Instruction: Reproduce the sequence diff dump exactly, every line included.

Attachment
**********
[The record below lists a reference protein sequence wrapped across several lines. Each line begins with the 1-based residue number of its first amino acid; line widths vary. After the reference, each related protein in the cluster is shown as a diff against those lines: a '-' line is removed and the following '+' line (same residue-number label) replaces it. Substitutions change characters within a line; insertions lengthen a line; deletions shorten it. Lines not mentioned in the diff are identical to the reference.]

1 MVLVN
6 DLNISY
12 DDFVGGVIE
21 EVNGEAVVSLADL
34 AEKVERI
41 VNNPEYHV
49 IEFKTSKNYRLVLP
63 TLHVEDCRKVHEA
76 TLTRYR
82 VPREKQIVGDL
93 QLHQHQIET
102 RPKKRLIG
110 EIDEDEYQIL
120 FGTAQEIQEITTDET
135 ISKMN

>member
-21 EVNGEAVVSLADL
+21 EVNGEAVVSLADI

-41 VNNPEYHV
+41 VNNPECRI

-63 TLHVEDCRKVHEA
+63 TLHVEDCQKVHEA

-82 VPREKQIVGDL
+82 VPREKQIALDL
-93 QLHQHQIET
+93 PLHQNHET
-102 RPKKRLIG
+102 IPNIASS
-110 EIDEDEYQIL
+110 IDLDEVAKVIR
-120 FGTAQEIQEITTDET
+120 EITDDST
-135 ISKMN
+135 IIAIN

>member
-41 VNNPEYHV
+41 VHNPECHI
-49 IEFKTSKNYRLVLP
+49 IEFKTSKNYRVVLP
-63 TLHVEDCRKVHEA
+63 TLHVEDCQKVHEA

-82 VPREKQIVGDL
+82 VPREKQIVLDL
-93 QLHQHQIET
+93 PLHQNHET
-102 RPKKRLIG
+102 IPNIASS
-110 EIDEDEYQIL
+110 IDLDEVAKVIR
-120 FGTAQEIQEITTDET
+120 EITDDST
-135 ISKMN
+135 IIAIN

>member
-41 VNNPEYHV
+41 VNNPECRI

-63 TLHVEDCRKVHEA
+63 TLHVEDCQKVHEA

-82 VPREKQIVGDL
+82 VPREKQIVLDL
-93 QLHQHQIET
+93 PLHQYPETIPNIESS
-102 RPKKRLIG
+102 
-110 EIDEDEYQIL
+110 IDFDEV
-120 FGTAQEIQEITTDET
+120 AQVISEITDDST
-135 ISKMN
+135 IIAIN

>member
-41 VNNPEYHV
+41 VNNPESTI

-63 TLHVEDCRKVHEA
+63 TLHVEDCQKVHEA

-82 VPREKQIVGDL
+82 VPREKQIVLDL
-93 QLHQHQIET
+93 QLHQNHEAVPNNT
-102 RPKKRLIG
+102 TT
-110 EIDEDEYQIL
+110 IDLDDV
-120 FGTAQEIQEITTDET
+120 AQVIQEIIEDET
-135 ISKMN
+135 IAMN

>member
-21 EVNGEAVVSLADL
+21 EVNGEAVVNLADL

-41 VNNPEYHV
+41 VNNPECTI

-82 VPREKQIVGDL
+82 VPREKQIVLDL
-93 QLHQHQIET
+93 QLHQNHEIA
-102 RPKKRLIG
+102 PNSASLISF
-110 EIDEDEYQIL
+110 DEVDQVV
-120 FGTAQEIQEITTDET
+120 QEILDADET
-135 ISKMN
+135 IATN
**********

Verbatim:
[The record below lists a reference protein sequence wrapped across several lines. Each line begins with the 1-based residue number of its first amino acid; line widths vary. After the reference, each related protein in the cluster is shown as a diff against those lines: a '-' line is removed and the following '+' line (same residue-number label) replaces it. Substitutions change characters within a line; insertions lengthen a line; deletions shorten it. Lines not mentioned in the diff are identical to the reference.]

1 MVLVN
6 DLNISY
12 DDFVGGVIE
21 EVNGEAVVSLADL
34 AEKVERI
41 VNNPEYHV
49 IEFKTSKNYRLVLP
63 TLHVEDCRKVHEA
76 TLTRYR
82 VPREKQIVGDL
93 QLHQHQIET
102 RPKKRLIG
110 EIDEDEYQIL
120 FGTAQEIQEITTDET
135 ISKMN

>member
-21 EVNGEAVVSLADL
+21 EVNGEAVVSLADI

-41 VNNPEYHV
+41 VNNPECRI

-63 TLHVEDCRKVHEA
+63 TLHVEDCQKVHEA

-82 VPREKQIVGDL
+82 VPREKQIALDL
-93 QLHQHQIET
+93 PLHQNHET
-102 RPKKRLIG
+102 IPNIASS
-110 EIDEDEYQIL
+110 IDLDEVAKVIR
-120 FGTAQEIQEITTDET
+120 EITDDST
-135 ISKMN
+135 IIAIN

>member
-41 VNNPEYHV
+41 VHNPECHI
-49 IEFKTSKNYRLVLP
+49 IEFKTSKNYRVVLP
-63 TLHVEDCRKVHEA
+63 TLHVEDCQKVHEA

-82 VPREKQIVGDL
+82 VPREKQIVLDL
-93 QLHQHQIET
+93 PLHQNHET
-102 RPKKRLIG
+102 IPNIASS
-110 EIDEDEYQIL
+110 IDLDEVAKVIR
-120 FGTAQEIQEITTDET
+120 EITDDST
-135 ISKMN
+135 IIAIN

>member
-41 VNNPEYHV
+41 VNNPECRI

-63 TLHVEDCRKVHEA
+63 TLHVEDCQKVHEA

-82 VPREKQIVGDL
+82 VPREKQIVLDL
-93 QLHQHQIET
+93 PLHQYPETIPNIESS
-102 RPKKRLIG
+102 
-110 EIDEDEYQIL
+110 IDFDEV
-120 FGTAQEIQEITTDET
+120 AQVISEITDDST
-135 ISKMN
+135 IIAIN

>member
-41 VNNPEYHV
+41 VNNPESTI

-63 TLHVEDCRKVHEA
+63 TLHVEDCQKVHEA

-82 VPREKQIVGDL
+82 VPREKQIVLDL
-93 QLHQHQIET
+93 QLHQNHEAVPNNT
-102 RPKKRLIG
+102 TT
-110 EIDEDEYQIL
+110 IDLDDV
-120 FGTAQEIQEITTDET
+120 AQVIQEIIEDET
-135 ISKMN
+135 IAMN

>member
-21 EVNGEAVVSLADL
+21 EVNGEAVVNLADL

-41 VNNPEYHV
+41 VNNPECTI

-82 VPREKQIVGDL
+82 VPREKQIVLDL
-93 QLHQHQIET
+93 QLHQNHEIA
-102 RPKKRLIG
+102 PNSASLISF
-110 EIDEDEYQIL
+110 DEVDQVV
-120 FGTAQEIQEITTDET
+120 QEILDADET
-135 ISKMN
+135 IATN